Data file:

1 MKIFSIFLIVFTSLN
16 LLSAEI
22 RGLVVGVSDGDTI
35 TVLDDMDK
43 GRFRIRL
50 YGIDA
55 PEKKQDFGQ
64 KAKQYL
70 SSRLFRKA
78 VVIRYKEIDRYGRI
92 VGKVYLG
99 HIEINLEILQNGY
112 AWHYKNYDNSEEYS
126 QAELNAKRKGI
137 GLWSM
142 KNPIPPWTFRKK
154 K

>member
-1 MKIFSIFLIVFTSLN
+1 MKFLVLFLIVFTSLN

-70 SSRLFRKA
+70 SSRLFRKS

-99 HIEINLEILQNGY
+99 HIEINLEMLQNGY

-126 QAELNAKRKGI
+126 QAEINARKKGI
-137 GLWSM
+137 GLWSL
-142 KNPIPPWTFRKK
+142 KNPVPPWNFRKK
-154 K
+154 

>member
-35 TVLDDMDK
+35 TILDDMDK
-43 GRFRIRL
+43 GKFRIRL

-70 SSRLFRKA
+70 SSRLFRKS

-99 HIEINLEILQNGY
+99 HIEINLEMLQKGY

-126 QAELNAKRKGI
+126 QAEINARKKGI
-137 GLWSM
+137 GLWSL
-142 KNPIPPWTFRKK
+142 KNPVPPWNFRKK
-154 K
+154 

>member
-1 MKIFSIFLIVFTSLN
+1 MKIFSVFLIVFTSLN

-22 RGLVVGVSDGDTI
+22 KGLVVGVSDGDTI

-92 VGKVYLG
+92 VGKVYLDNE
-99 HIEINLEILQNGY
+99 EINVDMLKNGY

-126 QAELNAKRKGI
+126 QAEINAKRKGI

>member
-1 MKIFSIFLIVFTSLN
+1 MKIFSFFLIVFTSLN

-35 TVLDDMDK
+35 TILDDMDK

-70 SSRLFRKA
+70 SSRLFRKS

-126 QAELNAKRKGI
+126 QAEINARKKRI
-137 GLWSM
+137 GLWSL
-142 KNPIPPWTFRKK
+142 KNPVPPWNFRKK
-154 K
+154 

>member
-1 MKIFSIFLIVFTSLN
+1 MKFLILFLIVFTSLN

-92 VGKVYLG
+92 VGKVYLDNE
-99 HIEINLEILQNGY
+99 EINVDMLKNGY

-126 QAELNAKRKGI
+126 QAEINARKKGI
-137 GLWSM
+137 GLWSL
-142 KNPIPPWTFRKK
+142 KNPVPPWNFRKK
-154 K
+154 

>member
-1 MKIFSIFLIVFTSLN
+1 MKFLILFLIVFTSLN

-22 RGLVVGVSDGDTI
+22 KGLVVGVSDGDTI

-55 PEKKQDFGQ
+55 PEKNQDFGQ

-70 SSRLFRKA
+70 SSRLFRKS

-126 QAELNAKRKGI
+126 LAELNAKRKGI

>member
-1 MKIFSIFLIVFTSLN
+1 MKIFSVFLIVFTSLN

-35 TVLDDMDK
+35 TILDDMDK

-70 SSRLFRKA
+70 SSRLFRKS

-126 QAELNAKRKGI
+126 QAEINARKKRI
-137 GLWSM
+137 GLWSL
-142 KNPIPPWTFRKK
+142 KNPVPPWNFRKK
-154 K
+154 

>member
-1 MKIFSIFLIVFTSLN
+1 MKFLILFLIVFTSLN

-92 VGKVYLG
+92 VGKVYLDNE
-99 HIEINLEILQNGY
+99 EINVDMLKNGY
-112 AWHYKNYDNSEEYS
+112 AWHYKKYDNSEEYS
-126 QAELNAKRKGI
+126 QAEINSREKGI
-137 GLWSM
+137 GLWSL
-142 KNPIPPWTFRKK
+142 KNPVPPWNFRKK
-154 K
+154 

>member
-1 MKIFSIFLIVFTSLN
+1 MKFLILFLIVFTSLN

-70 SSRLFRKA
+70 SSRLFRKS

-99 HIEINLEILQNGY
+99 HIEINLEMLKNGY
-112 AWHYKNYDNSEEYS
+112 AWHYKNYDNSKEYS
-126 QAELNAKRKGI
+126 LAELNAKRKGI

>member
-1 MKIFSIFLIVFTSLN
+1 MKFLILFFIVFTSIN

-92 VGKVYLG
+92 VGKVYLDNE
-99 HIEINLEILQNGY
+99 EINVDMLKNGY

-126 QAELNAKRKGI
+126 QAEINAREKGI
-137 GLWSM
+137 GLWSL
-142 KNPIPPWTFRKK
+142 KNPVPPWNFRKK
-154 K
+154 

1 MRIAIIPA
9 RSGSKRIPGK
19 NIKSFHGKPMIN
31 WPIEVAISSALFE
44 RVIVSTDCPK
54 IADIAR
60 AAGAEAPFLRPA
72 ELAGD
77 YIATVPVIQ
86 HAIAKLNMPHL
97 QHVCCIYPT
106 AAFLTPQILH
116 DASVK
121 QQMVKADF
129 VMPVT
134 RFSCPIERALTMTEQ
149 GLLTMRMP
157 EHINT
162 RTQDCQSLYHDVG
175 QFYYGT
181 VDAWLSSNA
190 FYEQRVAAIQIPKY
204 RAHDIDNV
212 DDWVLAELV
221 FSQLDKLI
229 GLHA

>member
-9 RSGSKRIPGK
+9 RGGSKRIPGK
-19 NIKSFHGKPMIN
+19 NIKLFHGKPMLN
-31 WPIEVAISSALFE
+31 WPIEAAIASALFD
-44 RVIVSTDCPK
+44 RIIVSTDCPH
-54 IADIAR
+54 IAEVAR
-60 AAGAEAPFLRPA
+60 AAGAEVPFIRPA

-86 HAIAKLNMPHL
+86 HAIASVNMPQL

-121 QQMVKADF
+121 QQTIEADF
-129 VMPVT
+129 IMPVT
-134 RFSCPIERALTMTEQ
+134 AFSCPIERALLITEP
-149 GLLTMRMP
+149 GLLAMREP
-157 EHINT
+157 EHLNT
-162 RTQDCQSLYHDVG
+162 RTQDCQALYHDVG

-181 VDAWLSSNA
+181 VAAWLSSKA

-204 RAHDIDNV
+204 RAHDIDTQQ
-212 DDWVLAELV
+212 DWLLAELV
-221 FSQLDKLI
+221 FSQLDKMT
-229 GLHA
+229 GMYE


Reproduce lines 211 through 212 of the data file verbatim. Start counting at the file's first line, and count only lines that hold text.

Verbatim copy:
-162 RTQDCQSLYHDVG
+162 RTQDCQALYHDVG